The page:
Plus, among the past tracks with lights, Phoenix and Atlanta doesn’t use theirs anymore for Cup with both visits now being day races. Chicago is also gone.

The shift is clear. Lights are basically a backup plan now for tracks for the event rain pushes them to night to complete. However, they’d prefer not to have to use them and get them all done in a Sunday afternoon window.

When Bristol Dirt on Easter Night gets over 4-million viewers but the night race that everyone boasts about gets less than 2 million, it goes to show the gap here.

Bristol dirt was up 28% over last year and the highest rated Bristol spring race since 2016. The number peaked at 4.5-million which at the time was the No. 2 watched race this season behind only the Daytona 500.

What’s that say?

Sunday night can do better than Saturday night which is why these ratings were kind of expected.

Chase Elliott hinted at this possibility last week in his press conference saying that he doesn’t see any value to racing against the NFL in the Fall. While he’s not wrong, this race wasn’t against the NFL being a Saturday night. If they ran it on a Sunday, the ratings would be higher, but not as high as they’d be in the summer.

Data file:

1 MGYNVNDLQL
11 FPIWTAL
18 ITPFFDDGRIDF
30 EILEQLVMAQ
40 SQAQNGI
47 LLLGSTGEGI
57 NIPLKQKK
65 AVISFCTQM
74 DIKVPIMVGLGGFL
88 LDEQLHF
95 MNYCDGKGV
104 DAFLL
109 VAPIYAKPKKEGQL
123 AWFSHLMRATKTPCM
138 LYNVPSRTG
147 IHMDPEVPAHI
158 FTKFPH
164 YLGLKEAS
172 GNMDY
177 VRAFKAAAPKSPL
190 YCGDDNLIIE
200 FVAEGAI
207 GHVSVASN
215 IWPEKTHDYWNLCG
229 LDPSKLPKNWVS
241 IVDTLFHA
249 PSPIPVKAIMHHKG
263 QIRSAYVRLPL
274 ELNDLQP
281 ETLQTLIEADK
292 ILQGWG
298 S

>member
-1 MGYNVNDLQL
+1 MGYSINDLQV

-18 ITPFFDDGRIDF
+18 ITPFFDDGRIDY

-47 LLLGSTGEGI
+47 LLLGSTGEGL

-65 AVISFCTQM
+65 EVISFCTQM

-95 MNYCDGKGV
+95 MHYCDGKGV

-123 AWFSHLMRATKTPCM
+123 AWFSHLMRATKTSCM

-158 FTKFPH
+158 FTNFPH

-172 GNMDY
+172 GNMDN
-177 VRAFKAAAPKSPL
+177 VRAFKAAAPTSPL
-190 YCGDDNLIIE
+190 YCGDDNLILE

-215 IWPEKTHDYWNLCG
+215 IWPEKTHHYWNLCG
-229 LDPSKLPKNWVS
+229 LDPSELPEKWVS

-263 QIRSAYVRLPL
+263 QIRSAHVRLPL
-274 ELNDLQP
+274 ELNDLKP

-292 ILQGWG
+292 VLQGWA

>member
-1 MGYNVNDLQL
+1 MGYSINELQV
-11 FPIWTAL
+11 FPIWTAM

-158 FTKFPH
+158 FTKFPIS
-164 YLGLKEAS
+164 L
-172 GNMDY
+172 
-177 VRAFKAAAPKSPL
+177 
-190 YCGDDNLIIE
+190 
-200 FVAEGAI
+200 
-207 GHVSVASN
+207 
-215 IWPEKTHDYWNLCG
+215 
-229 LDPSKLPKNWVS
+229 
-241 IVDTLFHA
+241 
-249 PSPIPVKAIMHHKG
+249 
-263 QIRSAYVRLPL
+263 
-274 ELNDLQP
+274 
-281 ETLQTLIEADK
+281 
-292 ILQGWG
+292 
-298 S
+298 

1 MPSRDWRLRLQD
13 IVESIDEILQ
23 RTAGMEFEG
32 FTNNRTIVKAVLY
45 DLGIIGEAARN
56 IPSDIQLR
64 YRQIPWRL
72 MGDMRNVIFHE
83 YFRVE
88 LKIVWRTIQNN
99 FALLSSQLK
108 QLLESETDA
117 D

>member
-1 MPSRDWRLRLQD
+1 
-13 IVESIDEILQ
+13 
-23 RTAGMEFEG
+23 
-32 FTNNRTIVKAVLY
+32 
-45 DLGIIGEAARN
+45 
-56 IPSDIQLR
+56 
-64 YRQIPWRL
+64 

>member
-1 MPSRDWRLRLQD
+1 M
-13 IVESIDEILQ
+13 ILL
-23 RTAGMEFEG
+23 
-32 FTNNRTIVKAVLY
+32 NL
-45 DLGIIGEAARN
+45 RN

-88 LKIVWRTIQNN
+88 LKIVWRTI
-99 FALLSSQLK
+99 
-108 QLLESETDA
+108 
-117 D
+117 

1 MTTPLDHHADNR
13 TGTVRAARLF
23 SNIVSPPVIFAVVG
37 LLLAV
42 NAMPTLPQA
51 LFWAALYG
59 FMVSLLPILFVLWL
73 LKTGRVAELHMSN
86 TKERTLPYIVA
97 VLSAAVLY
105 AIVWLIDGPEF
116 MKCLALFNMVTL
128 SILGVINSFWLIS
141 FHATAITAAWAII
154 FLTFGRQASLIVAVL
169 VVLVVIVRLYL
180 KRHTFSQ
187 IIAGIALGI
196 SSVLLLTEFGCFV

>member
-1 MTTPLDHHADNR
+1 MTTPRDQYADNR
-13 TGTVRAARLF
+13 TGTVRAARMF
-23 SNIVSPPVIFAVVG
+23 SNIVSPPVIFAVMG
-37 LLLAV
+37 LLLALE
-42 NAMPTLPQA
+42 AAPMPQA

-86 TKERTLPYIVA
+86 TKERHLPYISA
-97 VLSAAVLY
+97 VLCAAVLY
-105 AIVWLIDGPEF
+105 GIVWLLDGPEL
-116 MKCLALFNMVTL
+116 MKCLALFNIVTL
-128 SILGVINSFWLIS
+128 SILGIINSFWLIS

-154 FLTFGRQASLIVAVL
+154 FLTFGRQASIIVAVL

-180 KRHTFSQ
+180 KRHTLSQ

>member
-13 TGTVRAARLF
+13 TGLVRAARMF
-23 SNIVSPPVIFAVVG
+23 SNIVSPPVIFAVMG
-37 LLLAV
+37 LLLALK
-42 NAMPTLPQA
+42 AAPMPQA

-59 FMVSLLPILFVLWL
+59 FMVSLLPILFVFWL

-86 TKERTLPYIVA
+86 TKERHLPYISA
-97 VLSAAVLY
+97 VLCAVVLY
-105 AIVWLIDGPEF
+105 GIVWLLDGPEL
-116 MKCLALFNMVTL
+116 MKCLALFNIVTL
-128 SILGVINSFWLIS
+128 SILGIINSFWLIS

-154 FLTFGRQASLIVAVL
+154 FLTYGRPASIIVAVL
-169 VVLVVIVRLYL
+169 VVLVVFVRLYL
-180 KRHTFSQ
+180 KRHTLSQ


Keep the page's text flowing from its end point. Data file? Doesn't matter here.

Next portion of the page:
It goes to what I’ve been saying lately that the only viewers of NASCAR races once the NFL season starts is just that, the fan base that’s already been established. You’re not going to get those casual fans anymore. They’ve tuned out and are into their NFL team.

In the summer, there’s not a lot of other options on so you get that casual fan, especially when you can get on network TV like FOX or NBC and not FS1 or USA.

So some may ask, why go so late in the season then? That’s what Elliott is asking too. The takeaway from that is, NBC or even other networks not named FOX or CBS don’t want to punt on the 1-7 p.m. ET window.

Yes, the NFL on FOX and CBS are going to produce massive ratings for each game. However, NBC doesn’t want to air 6 hours of infomercials.

A NASCAR race during the Fall on Sunday’s can still get you upwards of 2 million viewers if aired on NBC. If aired on USA, you see the drop off, even more so on a Saturday night.

Which is why I’m not worried at all by these ratings. It’s just the name of the game in the 21st Century. No one wants to be inside watching TV on Saturday night’s like they would on a Sunday afternoon or even at Sunday night….